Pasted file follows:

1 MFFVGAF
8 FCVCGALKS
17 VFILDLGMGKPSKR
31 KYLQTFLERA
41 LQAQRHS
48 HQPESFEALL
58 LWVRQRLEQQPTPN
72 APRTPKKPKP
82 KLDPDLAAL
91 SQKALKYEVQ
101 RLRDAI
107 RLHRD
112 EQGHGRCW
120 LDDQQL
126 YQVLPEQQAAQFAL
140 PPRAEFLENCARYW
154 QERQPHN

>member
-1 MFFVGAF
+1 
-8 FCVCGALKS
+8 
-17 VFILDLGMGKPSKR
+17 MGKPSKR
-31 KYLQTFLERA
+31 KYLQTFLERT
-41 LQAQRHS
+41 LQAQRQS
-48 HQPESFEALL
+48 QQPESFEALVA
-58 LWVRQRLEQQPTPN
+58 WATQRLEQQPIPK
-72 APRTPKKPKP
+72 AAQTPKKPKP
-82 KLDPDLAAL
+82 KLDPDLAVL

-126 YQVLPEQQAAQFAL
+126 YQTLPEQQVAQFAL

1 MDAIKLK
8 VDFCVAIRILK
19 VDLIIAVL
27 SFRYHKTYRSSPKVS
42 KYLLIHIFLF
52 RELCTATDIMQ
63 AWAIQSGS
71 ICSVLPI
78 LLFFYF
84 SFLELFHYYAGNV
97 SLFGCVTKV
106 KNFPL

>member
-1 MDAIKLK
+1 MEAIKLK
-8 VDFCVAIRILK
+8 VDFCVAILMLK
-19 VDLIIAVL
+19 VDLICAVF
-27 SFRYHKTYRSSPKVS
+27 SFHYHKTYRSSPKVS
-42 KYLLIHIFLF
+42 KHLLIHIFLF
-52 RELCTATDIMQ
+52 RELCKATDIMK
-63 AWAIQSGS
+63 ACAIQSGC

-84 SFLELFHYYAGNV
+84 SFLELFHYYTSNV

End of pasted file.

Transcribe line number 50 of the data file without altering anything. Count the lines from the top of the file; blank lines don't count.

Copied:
106 KNFPL